OAO Moscow Exchange is joining with Bank of New York Mellon Corp. (BK:US) to reduce the time it takes to convert Russian depositary receipts into shares in a bid to lure more investors to the domestic market.
Investors holding depositary receipts of Russian companies listed domestically, in London and New York can now switch DRs into shares within one business day, down from two to three now, the companies said today in a joint e-mailed statement today. The processing time also applies to Russian equities being converted into DRs, they said.
Moscow Exchange is stepping up efforts to better accommodate investors as part of the Russian government’s plan to turn the capital city into a global financial center. The bourse moved to two-day stock settlement in September and the nation’s equities are set to become available through Euroclear Bank SA and Clearstream Banking SA next year to attract trading from offshore platforms.
“One of the main goals is to simplify the process of liquidity flow between the two segments of the market,” Eddie Astanin, chairman of the executive board of the National Settlement Depository, a Moscow Exchange unit, said in e-mailed comments. We want “to expand the liquidity pool and increase attractiveness of Russian assets.”
Brokers want faster conversion and the new model will allow depositary receipts to trade on the secondary market, settle and be used as collateral by Russian market participants in their time zone, Astanin said, while declining to estimate the potential increase in volume. Collateral pledged with Bank Rossii’s repurchase operations climbed to a record 2.9 trillion rubles ($88 billion) today, data compiled by Bloomberg show.
“It’s helpful and will iron out some market inefficiencies in pricing between Moscow and London and New York but until DR ceilings are lifted the large ADR premium will persist,” Julian Rimmer, a trader at CF Global Trading UK Ltd., said by e-mail from London. “So marginal benefit but not much more than that.”
Depositary receipts can only account for 25 percent of a company’s shares and 50 percent of its listed stock, a limit the Moscow Exchange has been pushing to abolish. Those rules are unlikely to change any time soon, Astanin said. The central bank, which regulates the industry, may take a decision later to cap all the legislative changes to make the Russian market more competitive, he said.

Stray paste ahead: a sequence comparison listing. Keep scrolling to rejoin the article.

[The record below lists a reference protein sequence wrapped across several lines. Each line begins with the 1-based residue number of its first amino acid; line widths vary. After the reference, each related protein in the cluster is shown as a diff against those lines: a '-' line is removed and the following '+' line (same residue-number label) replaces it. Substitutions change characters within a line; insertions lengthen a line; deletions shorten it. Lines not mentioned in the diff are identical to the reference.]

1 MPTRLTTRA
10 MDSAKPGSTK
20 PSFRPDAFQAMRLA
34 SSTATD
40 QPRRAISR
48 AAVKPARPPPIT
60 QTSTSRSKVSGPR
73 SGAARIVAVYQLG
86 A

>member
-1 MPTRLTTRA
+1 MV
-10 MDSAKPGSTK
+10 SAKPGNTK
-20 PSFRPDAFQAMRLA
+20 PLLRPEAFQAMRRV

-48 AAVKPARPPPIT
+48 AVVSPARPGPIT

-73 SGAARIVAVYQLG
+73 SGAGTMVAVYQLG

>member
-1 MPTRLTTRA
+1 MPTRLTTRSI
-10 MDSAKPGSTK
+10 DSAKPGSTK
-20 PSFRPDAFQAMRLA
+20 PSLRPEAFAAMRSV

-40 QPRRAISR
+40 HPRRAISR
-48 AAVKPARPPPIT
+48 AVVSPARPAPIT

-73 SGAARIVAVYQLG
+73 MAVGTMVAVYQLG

“If DR caps were eliminated, it is tough to say where the trading would happen more, whether in London or in Moscow, but it would certainly make life easier for all parties, clients and brokers,” John Heisel, vice president of sales and trading at Renaissance Capital, said by e-mail.
London-traded shares of OAO Magnit, the country’s biggest retailer, trade at 15.2 percent premium to domestically listed shares, down from this year’s high of 27.3 percent on June 14. The spread between American depositary receipts of biggest mobile-phone operator OAO Mobile TeleSystems (MBT:US) and its Moscow shares narrowed to 5.2 percent from 23.4 percent May 15.
Once the limit is eliminated, the premium will disappear and there will be a lot more fungibility between depositary receipts and shares, Graham Marshall, BNY Mellon depositary receipts regional manager for Russia and the Commonwealth of Independent States, said by phone from London. BNY Mellon acts as a depositary bank for about 70 percent of Russian depositary receipts programs.
“We do expect more DRs to be traded locally in Russia,” Marshall said. “The fact that participants have now got another class of collateral they can use, that alone will persuade a lot of issuers that it makes sense to have their DRs quoted locally in Russia.”
Trading volumes in 10 of the biggest Russian companies are about the same in Moscow and London, while in the past year, the London volume was about 50 percent greater, data compiled by Bloomberg show.
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